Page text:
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‘Taste, stress relief, and doing vape tricks’ — Study surveys why youth vape

“I was in a Subway the other day, in line to order a sandwich, and the woman that was standing behind me was Juuling in line … and she was able to do it so discreetly that no one said anything,” said Seth Noar, a professor at UNC-Chapel Hill’s School of Media and Journalism. “I mean can you imagine standing in line at a Subway and someone lighting up a cigarette? That would never happen. People would be like, ‘What are you doing?'”

Noar is co-author on a study published in June in the journal Substance Use & Misuse titled “E-cigarette Outcome Expectancies among Nationally Representative Samples of Adolescents and Young Adults.”

The study’s focus on youth and e-cigarettes comes on the heels of what the FDA called a youth “epidemic” last year.

“If you look at purchasing models, about half of everybody that uses an e-cigarette regularly is under the age of 35,” said Josh Barker, lead author of the study and doctoral candidate at UNC-Chapel Hill’s School of Media and Journalism. The study, however, focused on the two youngest age groups, adolescents (13-17) and young adults (18-25) through nationally representative samples. The authors set out to determine the beliefs underlying youth e-cigarette use — basically, why would young people make the decision to use these products?

The study grouped the survey into both positive and negative outcome expectancies. Positive outcome expectancies included enjoyment, social influences, and advantage over cigarettes. Negative outcome expectancies included health concerns and smoking association. Study authors wrote that the outcome expectancy research “posits that individuals who expect positive outcomes to result from a behavior are more likely to engage in that behavior” with the reverse being true for negative outcomes.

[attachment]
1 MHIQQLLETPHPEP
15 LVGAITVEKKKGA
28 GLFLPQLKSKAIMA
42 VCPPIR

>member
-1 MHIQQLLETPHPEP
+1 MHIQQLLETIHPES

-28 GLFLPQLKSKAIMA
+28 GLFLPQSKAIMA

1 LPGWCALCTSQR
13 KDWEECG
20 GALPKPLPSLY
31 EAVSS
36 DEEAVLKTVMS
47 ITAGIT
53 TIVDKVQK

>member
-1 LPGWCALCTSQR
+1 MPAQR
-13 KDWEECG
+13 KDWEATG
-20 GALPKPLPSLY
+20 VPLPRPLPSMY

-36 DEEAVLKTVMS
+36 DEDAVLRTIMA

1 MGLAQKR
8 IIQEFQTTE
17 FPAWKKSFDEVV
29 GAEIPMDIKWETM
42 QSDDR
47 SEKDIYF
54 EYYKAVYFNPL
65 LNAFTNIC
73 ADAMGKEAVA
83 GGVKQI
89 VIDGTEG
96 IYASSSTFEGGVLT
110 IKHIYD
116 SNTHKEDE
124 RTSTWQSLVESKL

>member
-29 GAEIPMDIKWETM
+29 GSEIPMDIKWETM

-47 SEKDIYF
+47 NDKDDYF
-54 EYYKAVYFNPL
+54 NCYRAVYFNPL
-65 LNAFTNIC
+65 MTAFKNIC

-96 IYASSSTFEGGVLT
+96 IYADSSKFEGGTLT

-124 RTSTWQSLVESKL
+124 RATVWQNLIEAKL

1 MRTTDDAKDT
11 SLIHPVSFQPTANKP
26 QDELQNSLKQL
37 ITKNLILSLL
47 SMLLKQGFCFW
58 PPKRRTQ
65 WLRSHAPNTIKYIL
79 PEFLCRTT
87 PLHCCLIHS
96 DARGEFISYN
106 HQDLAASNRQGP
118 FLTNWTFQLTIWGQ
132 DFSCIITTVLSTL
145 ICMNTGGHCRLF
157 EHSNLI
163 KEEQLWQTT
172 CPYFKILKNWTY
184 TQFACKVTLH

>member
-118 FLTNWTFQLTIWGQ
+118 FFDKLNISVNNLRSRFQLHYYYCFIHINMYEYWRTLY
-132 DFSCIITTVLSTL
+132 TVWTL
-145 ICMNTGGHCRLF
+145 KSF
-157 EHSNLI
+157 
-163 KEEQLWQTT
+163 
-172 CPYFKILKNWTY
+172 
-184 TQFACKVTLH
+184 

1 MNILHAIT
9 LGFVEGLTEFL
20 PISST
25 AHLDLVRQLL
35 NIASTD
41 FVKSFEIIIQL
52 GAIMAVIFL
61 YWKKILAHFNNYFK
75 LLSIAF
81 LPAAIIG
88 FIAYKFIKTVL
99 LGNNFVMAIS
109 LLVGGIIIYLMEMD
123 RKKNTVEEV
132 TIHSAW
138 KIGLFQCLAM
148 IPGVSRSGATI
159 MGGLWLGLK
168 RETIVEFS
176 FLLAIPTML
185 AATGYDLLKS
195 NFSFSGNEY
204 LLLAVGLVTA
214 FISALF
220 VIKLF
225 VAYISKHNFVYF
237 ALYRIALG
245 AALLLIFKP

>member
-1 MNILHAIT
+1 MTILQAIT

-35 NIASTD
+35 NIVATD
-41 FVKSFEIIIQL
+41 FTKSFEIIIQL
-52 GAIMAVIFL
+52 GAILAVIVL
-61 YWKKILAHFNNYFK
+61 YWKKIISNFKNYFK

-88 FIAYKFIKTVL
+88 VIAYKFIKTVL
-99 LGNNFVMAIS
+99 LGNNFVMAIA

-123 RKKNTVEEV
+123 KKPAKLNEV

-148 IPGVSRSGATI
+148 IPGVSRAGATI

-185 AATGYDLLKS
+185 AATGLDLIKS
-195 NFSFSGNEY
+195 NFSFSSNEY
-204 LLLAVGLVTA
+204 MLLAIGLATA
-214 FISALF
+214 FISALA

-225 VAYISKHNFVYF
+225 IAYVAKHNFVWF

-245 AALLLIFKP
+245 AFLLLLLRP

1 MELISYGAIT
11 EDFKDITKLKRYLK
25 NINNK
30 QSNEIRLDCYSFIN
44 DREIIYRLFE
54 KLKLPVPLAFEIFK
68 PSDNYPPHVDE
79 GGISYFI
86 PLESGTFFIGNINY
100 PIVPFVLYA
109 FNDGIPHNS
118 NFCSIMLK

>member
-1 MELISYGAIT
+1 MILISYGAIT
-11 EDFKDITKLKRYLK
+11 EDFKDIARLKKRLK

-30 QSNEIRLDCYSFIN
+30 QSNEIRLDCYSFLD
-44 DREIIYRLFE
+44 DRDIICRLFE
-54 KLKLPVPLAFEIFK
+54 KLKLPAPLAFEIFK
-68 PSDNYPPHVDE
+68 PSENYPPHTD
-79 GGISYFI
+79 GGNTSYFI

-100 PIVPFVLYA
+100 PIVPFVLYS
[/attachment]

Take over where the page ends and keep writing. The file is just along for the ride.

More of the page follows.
In both age groups, the study found that “expected enjoyment of e-cigarettes — including factors such as taste, stress relief, and doing vape tricks — is a major factor in e-cigarettes’ appeal to adolescents and young adults…”

The study also found that for adolescents, this “enjoyment” factor may be so high it may “essentially cancel out concerns about the health consequences of using e-cigarettes for adolescents.”

“While perceptions of e-cigarette enjoyment were associated with a greater likelihood of use, expectancies of negative health concerns were associated with a lower likelihood that adolescents and young adults had used e-cigarettes,” study authors wrote. “In combined positive/negative models, negative health concerns were only associated with a lower likelihood of young adult ever use, but not for adolescents. This may indicate that beliefs about enjoyment (e.g., flavors, stress relief) essentially cancel out concerns about the health consequences of using e-cigarettes for adolescents. Our findings thus suggest that beliefs about the harms of e-cigarettes likely play a role in their use, and are consistent with prior research that finds individuals with low perceptions of e-cigarette risk to be more likely to use e-cigarettes.”

Barker, whose research focus is in health information, recognized how these results could affect thinking about e-cigarette prevention messaging.

“We might get individuals that are looking to craft messages to where they can point back to this [study], and say ‘Alright, if we’re wanting messages that are salient for both adolescents and young adults, we need to take aim at expected enjoyment. We need to problematize this,'” Barker said. “If people say, ‘This is going to taste good, this is going to make me feel less stressed,’ all this kind of stuff, that’s the stuff you need to directly argue against. You see this in campaigns now.”

Barker pointed to national campaigns, including from the FDA, that focus on naming chemicals in e-cigarettes to highlight health consequences. The Truth Initiative also launched an ad campaign using puppets targeted at youth to share the downsides of e-cigarette use, with the motto, “Safer doesn’t mean safe.” And with more than 20% of high school students using e-cigarettes last year, Barker said there’s some urgency to these campaigns.

“When we talk about anti-vaping messaging, anti e-cigarette messaging, we’re behind,” he said. “We’re six years behind. There [were] social media and television campaigns happening in 2010, 2011. … We’re only starting to crawl towards federally-funded national campaigns about the dangers of e-cigarettes.”